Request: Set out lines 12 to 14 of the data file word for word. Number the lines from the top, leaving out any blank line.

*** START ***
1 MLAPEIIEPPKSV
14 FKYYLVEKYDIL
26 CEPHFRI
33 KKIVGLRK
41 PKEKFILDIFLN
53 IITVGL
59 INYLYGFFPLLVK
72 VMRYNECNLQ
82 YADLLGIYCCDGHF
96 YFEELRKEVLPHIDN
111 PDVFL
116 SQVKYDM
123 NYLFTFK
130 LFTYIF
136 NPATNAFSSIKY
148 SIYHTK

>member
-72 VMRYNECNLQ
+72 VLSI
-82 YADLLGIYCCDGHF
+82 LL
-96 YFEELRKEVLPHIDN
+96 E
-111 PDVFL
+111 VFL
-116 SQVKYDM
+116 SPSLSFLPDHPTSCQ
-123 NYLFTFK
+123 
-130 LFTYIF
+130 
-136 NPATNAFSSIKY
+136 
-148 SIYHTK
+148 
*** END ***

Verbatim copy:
116 SQVKYDM
123 NYLFTFK
130 LFTYIF